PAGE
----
Strasbourg: Convention rights of Kyrgyz national detained in Russia and threatened with extradition violated
The article 3 and 5 rights of a Kyrgyz national detained in Russia for more than a year and threatened with extradition were violated, the European Court of Human Rights has ruled.
The applicant, Mr U.N., is a Kyrgyzstan national who was born in 1991 and lives in Vladivostok in Russia. The case concerned his threatened extradition to the Kyrgyz Republic.
Mr U.N., an ethnic Uzbek, arrived in Russia in July 2010 shortly after mass disorders and inter-ethnic clashes in Kyrgyzstan. Wanted by the Kyrgyz authorities on charges related to these clashes, including the kidnapping and murder of two law-enforcement officers, he was arrested in Vladivostok in January 2014 and placed in detention. He was subsequently remanded in custody and his detention extended on a number of occasions before being released in July 2015.
In the meantime, in October 2014 the Russian prosecuting authorities accepted the Kyrgyz authorities’ request for Mr U.N.’s extradition. Mr U.N. appealed, arguing that, as an ethnic Uzbek charged with involvement in violent crimes related to the mass disorders of 2010, he would face a serious risk of torture and ill-treatment if extradited. Ultimately, in March 2015 the Supreme Court rejected his appeal, noting the diplomatic assurances provided by the Kyrgyz authorities as well as the monitoring mechanism in place whereby individuals already extradited to Kyrgyzstan could be visited by Russian diplomats. The extradition order thus became final. Mr U.N.’s extradition was, however, stayed on the basis of an interim measure granted by the ECtHR under Rule 39 of its Rules of Court, which indicated to the Russian government that he should not be extradited or involuntarily returned until further notice.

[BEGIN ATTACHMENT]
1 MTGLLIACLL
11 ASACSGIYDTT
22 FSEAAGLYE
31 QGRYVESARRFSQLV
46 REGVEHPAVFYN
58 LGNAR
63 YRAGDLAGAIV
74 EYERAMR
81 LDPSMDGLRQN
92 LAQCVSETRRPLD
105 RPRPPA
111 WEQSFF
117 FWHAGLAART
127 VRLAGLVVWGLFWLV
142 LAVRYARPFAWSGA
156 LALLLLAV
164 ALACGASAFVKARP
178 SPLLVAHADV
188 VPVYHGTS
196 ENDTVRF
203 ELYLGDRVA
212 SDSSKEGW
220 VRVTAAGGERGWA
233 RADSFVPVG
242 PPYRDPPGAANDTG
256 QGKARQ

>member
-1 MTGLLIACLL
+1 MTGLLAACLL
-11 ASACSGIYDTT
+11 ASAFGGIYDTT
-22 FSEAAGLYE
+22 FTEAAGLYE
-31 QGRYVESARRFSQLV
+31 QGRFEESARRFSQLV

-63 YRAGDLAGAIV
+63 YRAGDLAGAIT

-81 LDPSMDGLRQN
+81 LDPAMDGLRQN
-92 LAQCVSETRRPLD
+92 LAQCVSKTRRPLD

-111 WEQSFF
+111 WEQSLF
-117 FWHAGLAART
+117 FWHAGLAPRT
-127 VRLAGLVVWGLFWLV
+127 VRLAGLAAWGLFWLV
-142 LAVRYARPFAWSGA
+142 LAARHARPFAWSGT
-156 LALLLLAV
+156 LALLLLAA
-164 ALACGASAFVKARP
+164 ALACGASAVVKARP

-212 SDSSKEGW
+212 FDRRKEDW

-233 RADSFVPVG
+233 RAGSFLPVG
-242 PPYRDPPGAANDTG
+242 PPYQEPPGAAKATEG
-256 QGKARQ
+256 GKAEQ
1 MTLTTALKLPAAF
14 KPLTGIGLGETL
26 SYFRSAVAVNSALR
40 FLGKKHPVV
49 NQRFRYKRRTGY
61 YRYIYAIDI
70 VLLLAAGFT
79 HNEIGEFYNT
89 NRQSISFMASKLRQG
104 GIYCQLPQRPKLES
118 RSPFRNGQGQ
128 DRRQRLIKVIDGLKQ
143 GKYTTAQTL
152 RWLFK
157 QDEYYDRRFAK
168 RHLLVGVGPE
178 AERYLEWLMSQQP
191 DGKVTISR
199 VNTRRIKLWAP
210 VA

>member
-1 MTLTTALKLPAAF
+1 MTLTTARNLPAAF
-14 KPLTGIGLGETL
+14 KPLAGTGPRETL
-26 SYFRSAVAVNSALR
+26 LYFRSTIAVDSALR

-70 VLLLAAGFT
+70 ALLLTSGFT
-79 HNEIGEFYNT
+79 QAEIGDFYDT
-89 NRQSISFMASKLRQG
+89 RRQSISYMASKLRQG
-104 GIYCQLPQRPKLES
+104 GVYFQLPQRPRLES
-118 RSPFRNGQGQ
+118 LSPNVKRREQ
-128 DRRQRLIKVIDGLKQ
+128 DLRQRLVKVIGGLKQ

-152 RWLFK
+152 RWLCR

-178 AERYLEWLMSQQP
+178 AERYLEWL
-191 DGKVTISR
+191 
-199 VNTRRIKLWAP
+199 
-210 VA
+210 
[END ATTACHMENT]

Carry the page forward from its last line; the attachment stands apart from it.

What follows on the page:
In parallel proceedings Mr U.N. applied for refugee status, which was refused by the migration authorities in April 2014. This refusal was upheld by the courts in April 2015.
Relying on article 3 (prohibition of torture, inhuman or degrading treatment) of the European Convention on Human Rights, Mr U.N. alleged that, should he be extradited to Kyrgyzstan, he would face a serious risk of torture or ill-treatment because he belonged to the Uzbek ethnic minority. Also relying on article 5 § 4 (right to have lawfulness of detention decided speedily by a court), Mr U.N. complained that there had been no legal avenues to obtain judicial review of the lawfulness of his detention.